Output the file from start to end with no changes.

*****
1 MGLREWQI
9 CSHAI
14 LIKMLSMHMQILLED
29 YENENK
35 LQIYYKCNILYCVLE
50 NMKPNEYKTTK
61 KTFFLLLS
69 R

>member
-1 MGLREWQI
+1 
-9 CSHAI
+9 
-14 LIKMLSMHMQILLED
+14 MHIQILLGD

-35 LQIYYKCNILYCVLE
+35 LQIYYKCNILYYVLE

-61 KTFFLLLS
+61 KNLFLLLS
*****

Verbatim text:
1 MGLREWQI
9 CSHAI
14 LIKMLSMHMQILLED
29 YENENK
35 LQIYYKCNILYCVLE
50 NMKPNEYKTTK
61 KTFFLLLS
69 R

>member
-1 MGLREWQI
+1 
-9 CSHAI
+9 
-14 LIKMLSMHMQILLED
+14 MHIQILLGD

-35 LQIYYKCNILYCVLE
+35 LQIYYKCNILYYVLE

-61 KTFFLLLS
+61 KNLFLLLS